HOLDINGS: -A corporate defendant’s sales of defective medical gowns in California were insufficiently connected to the specific claim in this lawsuit, namely whether a distribution agreement’s indemnity obligation was enforceable. Personal jurisdiction therefore could not be had insofar as plaintiff relied on the gown sales as the relevant purposeful availment; -The distribution agreement was not a “California-directed” contract conferring personal jurisdiction over defendant. Defendant wanted assurance that liability arising from the acts of its former healthcare division would be compensated wherever it might arise and there was no particular focus on California over any other litigation forum. The constitutionally required minimum contacts between the forum and the litigation as to this specific dispute were lacking. Parties’ San Diego litigation attorney appeal.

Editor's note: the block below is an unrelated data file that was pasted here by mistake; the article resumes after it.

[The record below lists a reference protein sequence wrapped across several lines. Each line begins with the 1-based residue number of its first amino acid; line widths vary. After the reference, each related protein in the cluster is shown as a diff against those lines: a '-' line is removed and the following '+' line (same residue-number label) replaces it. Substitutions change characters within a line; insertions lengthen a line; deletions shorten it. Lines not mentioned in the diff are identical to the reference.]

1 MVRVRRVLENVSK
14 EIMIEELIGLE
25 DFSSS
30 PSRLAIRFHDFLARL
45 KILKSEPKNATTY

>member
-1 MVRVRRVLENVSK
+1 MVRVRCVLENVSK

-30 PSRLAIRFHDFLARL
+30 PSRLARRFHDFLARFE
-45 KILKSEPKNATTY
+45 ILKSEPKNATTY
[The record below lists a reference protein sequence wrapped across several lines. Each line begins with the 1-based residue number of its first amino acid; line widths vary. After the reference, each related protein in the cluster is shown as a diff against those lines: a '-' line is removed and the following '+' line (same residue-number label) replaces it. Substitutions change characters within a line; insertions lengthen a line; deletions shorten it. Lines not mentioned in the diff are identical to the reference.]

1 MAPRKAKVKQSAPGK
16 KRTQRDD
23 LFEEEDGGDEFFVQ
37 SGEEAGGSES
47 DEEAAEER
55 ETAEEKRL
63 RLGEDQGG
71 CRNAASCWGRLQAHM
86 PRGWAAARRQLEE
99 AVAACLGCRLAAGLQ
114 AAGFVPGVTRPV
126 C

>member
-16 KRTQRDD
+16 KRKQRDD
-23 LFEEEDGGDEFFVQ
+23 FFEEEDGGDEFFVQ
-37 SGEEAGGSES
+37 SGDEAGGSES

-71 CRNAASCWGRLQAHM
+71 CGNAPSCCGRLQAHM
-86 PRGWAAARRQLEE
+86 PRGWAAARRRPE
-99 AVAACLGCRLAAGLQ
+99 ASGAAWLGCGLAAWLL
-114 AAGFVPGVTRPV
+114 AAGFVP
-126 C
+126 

The trial court’s order granting defendant’s motion to quash service of summons for lack of personal jurisdiction was affirmed.
HOLDINGS: -A trial court was without authority to rule defendant’s pending discovery motions or to impose sanctions because the litigation should have been stayed under Code Civ. Proc., § 391.6, after defendant filed its motion under Code Civ. Proc., § 391.1, to declare plaintiff a vexatious litigant and to require him to furnish security.
Orders imposing discovery sanctions reversed.